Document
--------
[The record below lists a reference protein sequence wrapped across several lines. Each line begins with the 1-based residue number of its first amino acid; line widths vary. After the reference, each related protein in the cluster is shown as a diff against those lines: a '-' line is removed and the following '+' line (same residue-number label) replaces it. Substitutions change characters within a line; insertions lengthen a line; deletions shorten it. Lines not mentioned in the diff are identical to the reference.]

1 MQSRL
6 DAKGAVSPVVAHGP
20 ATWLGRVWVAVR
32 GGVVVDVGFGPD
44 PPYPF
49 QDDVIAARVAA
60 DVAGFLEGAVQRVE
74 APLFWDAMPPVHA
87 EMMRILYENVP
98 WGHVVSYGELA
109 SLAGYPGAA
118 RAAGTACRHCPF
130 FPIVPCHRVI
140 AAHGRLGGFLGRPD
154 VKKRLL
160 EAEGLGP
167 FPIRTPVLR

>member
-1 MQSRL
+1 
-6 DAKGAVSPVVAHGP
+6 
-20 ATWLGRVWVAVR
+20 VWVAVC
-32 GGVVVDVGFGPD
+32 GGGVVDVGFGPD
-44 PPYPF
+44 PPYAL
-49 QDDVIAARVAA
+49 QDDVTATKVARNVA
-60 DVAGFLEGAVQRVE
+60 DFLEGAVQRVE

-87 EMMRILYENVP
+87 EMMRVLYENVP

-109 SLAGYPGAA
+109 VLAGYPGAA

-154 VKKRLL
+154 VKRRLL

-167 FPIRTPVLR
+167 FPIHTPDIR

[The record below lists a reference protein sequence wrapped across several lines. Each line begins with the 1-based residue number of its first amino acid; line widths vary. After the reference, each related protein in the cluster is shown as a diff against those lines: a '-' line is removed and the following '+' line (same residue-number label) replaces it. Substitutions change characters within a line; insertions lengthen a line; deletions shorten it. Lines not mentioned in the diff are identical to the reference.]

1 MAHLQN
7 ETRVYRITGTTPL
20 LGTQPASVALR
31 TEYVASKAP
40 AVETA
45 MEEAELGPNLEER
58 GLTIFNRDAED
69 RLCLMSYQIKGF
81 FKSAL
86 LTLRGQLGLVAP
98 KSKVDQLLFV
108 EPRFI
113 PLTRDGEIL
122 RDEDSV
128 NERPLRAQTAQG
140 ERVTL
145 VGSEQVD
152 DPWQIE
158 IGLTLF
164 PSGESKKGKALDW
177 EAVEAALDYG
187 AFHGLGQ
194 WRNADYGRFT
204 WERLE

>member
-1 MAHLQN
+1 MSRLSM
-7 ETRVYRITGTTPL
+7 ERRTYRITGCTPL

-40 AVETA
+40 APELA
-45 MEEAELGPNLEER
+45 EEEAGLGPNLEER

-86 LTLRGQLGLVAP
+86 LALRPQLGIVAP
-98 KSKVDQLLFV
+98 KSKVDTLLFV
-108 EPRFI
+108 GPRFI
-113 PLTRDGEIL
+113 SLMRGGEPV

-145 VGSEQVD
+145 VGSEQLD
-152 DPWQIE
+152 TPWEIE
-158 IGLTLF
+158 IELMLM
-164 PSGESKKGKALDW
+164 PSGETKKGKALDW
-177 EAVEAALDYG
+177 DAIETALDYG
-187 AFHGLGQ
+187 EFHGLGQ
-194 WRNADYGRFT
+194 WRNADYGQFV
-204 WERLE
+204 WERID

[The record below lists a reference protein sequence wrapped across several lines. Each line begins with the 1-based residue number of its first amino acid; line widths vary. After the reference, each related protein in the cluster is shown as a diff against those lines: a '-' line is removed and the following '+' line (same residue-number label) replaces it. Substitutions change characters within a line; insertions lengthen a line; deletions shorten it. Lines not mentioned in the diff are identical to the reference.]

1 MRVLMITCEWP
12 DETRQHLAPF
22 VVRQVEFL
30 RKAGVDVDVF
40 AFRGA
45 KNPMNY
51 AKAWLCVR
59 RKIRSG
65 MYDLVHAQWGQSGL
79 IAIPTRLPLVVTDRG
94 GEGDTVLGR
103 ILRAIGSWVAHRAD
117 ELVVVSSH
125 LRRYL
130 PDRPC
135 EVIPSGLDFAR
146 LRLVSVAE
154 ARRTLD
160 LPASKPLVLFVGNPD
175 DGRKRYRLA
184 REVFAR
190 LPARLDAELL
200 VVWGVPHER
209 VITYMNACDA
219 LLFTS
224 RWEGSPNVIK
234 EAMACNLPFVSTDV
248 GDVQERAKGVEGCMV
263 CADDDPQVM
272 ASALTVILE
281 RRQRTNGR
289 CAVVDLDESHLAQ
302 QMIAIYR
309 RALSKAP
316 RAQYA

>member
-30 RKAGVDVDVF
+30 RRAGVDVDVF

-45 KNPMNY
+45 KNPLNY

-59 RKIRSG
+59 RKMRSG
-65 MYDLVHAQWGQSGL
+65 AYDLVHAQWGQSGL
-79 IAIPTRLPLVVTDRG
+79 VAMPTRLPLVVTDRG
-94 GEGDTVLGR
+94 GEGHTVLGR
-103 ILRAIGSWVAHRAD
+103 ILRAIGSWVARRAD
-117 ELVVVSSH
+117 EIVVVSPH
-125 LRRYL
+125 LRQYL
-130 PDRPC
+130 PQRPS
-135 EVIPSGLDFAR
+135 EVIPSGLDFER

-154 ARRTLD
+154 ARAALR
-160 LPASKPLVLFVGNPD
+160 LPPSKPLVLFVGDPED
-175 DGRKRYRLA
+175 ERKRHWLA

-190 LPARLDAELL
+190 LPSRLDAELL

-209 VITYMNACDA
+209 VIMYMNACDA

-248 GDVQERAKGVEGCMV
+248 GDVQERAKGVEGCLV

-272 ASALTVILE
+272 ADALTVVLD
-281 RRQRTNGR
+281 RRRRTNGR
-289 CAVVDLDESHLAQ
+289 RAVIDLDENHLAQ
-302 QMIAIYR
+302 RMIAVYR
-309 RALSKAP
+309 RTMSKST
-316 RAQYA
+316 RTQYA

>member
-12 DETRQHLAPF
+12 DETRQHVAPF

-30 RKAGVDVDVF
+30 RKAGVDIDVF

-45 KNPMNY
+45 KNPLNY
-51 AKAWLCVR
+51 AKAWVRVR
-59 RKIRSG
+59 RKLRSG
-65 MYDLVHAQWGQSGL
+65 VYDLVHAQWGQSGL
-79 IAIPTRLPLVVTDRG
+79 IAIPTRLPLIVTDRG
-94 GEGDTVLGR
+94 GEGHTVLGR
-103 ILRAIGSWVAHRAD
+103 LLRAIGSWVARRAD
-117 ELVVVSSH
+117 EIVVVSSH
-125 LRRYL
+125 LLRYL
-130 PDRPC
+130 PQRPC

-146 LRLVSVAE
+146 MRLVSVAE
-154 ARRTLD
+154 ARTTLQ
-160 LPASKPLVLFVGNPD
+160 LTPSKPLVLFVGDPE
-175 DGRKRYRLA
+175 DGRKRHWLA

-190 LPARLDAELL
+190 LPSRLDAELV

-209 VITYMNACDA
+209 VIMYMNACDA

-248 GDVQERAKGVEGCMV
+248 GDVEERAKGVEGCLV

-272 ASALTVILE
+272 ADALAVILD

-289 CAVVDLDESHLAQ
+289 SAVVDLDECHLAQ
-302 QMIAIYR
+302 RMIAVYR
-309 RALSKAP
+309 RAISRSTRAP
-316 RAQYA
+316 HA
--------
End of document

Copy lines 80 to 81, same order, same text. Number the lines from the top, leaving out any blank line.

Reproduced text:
-108 EPRFI
+108 GPRFI